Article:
Titel: Hints and questions for the use of candidates, lower instruction English
Auteur: Hoog, W. de
Uitgave: Dordrecht: J.P. Revers, 1890 *
Auteursrechten: Zie auteursrechten
Citeerinstructie: Bijzondere Collecties van de Universiteit van Amsterdam, UBM: Obr. 4878
Onderwerp: Taal- en letterkunde naar afzonderlijke talen: Engelse taalkunde
Trefwoord: Engels, Leermiddelen (vorm)
* jaar van uitgave niet op de gebruikelijke wijze verkregen, mogelijk betreft het een schatting
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   Hints and questions for the use of candidates, lower instruction English
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his character and purpose are written broadly in his face. In the
public walks and lounges of a town, people go to see and to be
seen, and there the same expression, with little variety, is repeated
a iiundred times. The working-day faces come nearer to the truth,
and let it out more plainly.
Falling into that kind of abstraction which such a solitude awa-
kens, the child continued to gaze upon the passing crowd with a
wondering interest, amounting almost to a temporary forgetfulness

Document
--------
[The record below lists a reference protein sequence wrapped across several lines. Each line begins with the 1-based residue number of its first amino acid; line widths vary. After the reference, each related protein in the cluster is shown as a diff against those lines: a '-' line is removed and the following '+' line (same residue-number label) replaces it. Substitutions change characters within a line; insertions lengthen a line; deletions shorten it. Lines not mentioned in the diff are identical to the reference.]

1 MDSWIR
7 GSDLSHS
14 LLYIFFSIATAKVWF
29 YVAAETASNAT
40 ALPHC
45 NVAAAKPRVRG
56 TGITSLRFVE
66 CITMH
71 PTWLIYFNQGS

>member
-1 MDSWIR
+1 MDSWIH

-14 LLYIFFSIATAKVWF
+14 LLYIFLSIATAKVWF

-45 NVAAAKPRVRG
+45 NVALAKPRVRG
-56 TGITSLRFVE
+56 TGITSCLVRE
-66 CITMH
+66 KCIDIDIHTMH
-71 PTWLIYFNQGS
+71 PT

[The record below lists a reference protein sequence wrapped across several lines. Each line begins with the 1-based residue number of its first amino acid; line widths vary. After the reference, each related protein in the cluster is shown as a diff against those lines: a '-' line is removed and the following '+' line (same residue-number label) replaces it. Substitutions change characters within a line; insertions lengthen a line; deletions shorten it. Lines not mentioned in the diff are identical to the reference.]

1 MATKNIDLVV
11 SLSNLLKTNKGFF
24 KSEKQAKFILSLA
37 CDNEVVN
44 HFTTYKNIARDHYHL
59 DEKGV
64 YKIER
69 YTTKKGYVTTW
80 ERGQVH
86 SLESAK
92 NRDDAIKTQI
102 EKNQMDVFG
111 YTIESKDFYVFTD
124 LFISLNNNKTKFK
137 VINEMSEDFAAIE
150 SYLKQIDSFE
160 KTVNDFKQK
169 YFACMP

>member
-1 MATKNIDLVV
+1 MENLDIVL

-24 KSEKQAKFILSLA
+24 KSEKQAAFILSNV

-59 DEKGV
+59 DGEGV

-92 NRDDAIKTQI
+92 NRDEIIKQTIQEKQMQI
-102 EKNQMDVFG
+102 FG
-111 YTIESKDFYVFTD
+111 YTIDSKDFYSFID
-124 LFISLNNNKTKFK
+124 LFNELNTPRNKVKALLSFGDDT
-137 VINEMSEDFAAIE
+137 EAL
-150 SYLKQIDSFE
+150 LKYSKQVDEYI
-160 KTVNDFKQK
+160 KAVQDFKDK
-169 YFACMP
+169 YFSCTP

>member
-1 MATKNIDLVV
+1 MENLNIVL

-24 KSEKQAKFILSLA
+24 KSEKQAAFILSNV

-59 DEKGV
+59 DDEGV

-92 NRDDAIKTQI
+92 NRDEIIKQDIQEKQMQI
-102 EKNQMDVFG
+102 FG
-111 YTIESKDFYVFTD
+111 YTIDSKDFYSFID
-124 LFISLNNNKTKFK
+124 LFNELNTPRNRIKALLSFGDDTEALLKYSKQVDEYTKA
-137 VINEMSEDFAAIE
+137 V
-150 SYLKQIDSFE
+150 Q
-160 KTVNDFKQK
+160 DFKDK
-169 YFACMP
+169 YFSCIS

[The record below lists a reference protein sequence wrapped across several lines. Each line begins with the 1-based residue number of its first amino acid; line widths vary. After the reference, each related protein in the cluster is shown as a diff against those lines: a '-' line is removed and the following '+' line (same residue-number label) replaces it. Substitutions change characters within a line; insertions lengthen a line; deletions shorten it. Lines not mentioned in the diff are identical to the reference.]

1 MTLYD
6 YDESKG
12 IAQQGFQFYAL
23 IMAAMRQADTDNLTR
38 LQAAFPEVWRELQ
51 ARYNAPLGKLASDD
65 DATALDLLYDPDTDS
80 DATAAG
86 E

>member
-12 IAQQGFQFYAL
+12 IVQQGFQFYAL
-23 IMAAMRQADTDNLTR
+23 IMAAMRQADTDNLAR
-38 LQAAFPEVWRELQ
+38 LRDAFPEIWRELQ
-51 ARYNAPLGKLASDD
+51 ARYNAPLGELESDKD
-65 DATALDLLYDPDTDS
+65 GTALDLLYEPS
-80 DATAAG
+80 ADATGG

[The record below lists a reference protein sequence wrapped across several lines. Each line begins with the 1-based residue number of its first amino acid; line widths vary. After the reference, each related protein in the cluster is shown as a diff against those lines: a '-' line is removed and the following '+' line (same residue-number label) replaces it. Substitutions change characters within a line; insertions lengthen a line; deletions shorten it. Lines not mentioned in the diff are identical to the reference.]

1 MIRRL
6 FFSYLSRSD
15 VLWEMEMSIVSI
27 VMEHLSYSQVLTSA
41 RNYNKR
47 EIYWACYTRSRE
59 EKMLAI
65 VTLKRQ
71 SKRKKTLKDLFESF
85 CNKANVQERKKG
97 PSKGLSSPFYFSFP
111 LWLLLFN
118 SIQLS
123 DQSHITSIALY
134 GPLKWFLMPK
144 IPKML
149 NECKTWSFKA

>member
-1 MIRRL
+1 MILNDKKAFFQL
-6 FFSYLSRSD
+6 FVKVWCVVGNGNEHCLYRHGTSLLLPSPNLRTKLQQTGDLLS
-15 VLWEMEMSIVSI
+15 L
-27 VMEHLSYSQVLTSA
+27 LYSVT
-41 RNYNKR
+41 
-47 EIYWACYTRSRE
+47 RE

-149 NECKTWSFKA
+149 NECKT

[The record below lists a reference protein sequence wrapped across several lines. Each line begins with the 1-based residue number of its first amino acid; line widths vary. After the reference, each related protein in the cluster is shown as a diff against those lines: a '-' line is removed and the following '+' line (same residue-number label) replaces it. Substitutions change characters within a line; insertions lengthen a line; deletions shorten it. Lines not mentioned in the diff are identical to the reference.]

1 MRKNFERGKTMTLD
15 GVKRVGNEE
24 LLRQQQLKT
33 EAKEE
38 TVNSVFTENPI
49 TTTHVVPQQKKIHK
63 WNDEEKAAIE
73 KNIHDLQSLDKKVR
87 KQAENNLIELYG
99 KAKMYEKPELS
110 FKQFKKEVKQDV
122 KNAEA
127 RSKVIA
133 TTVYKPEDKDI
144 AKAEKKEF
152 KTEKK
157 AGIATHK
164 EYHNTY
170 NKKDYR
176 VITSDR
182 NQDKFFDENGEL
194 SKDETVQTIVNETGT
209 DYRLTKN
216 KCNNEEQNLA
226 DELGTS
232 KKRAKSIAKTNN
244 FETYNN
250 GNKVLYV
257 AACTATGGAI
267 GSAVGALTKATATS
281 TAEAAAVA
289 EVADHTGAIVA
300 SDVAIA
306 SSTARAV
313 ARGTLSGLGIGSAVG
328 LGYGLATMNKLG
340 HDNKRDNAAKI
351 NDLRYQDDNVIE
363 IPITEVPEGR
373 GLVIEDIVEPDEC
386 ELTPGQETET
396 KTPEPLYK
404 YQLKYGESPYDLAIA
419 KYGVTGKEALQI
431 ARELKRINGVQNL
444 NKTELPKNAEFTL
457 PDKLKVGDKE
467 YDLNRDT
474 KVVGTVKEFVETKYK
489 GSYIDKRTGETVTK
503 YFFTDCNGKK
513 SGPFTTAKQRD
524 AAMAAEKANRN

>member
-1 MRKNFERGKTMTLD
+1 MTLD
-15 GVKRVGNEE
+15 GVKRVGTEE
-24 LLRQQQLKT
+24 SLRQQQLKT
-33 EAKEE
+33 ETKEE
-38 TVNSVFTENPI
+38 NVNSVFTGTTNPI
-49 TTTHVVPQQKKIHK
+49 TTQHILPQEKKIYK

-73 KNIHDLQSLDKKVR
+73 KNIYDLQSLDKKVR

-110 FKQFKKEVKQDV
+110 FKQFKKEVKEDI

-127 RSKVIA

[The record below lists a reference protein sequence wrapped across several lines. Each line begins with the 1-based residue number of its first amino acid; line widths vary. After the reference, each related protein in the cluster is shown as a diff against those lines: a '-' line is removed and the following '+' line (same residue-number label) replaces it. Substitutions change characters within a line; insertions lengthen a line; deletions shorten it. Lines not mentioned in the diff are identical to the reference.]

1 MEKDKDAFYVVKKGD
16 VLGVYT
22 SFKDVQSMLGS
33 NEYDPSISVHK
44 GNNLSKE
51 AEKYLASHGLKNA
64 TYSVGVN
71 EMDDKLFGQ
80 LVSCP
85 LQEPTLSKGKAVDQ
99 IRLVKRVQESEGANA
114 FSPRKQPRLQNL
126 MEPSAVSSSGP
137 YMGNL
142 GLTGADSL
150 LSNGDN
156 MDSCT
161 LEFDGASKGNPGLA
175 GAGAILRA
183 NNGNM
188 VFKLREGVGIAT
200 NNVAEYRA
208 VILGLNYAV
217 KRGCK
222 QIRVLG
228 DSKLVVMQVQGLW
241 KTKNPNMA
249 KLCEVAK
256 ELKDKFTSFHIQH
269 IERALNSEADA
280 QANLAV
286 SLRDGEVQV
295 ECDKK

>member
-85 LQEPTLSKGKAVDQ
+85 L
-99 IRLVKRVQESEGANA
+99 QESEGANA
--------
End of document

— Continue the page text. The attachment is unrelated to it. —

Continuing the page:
of her own condition. But cold, wet, huWger, want of rest, and
lack of any place in which to lay her aching head, soon brought her
thoughts back to the point whence they had strayed. No one
passed who seemed to notice them, or to whom she durst appeal.
After some time, they left their place of refuge from the weather,
and mingled with the concourse.
Before tliey had penetrated very far into the labyrinth of men's
abodes which yet lay between them and the outskirts, this aspect
began to melt away, and noise and bustle to usurp its place. Some
straggling carts and coaches rumbling by, first broke the charm,
then others came, then others yet more active, then a crowd. The
wonder was, at first, to see a trademan's room window open, but
it was a rare thing, to see one closed; then, smoke rose slowly from
the chimneys, and sashes were thrown up to let in air, and doors
were opened, and servant girls, looking lazily in all directions but
their brooms, scattered brown clouds of dust into the eyes of shrin-
king passengers, or listened disconsolately to milkmen who spoke
of country fairs, and told of waggons in the mews, with awnings
and all things complete, and gallant swains to boot, which another
hour would see upon their journey.
This quarter passed, they came upon the haunts of commerce and
great traffic, where many people were resorting, and business was
already rife. The old man looked about him with a startled and
bewildered gaze, for these were places that he hoped to shun.
He pressed his finger on his lip, and drew the child along by nar-
row courts and winding ways, nor did he seem at ease until tiiey